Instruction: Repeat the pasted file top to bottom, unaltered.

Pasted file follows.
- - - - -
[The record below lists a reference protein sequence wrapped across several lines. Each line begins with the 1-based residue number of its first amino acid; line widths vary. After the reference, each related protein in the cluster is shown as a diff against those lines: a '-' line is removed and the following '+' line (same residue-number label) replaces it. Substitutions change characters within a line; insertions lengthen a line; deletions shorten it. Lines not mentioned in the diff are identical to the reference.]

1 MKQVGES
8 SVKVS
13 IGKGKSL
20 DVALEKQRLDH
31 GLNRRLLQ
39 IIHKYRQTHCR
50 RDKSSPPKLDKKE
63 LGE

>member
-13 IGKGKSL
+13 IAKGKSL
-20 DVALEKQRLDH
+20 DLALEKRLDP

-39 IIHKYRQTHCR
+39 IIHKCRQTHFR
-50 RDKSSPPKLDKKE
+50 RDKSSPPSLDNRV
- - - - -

[The record below lists a reference protein sequence wrapped across several lines. Each line begins with the 1-based residue number of its first amino acid; line widths vary. After the reference, each related protein in the cluster is shown as a diff against those lines: a '-' line is removed and the following '+' line (same residue-number label) replaces it. Substitutions change characters within a line; insertions lengthen a line; deletions shorten it. Lines not mentioned in the diff are identical to the reference.]

1 MKQVGES
8 SVKVS
13 IGKGKSL
20 DVALEKQRLDH
31 GLNRRLLQ
39 IIHKYRQTHCR
50 RDKSSPPKLDKKE
63 LGE

>member
-13 IGKGKSL
+13 IAKGKSL
-20 DVALEKQRLDH
+20 DLALEKRLDP

-39 IIHKYRQTHCR
+39 IIHKCRQTHFR
-50 RDKSSPPKLDKKE
+50 RDKSSPPSLDNRV